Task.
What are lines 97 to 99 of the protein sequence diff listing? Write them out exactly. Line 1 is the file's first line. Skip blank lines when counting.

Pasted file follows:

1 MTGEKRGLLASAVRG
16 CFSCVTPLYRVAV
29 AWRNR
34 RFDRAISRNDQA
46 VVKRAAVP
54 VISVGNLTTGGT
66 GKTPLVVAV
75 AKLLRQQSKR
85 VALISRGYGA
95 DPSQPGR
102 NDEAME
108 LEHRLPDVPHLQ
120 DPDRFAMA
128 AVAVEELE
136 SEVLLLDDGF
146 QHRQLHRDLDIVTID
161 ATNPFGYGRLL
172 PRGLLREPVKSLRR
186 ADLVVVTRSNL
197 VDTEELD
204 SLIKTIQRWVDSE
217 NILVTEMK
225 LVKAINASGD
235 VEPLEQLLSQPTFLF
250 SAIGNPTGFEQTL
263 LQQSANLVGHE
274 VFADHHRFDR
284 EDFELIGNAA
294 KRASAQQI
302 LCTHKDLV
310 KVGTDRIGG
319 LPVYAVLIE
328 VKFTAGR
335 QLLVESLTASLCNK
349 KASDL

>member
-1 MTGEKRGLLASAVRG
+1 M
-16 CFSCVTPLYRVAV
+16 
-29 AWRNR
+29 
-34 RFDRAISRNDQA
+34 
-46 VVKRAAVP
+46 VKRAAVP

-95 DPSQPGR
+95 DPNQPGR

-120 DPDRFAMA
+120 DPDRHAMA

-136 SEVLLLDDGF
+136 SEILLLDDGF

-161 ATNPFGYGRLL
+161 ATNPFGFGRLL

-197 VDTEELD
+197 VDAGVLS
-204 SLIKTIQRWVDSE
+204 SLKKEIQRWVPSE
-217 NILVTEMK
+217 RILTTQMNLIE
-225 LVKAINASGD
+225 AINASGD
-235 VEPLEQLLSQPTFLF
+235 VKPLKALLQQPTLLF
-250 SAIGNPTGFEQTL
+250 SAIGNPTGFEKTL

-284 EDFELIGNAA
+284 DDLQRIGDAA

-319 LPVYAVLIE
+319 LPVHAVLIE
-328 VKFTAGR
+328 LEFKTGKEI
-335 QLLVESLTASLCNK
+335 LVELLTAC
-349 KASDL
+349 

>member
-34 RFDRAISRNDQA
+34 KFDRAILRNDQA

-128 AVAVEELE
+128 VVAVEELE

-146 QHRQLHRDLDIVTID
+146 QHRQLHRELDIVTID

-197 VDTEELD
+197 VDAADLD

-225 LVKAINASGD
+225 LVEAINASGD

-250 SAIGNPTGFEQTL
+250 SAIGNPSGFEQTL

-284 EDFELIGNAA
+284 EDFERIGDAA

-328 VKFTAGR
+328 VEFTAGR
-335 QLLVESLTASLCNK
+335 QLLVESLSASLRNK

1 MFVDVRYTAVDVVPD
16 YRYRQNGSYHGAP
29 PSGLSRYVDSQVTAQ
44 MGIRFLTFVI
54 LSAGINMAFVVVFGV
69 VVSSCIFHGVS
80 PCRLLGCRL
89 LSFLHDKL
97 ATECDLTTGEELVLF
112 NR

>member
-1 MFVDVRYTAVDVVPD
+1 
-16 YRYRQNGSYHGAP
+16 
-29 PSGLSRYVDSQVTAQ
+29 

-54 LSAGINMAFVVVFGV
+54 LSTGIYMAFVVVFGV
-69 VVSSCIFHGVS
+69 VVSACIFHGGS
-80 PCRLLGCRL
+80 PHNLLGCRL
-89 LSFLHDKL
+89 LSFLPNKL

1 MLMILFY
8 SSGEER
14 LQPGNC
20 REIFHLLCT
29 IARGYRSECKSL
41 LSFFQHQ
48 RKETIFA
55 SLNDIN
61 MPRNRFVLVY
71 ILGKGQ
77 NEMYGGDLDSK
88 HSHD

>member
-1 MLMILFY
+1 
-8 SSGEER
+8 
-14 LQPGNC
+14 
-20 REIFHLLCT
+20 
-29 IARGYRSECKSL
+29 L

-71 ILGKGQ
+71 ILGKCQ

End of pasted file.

16 YRYRQNGSYHGAP
29 PSGLSRYVDSQVTAQ
44 MGIRFLTFVI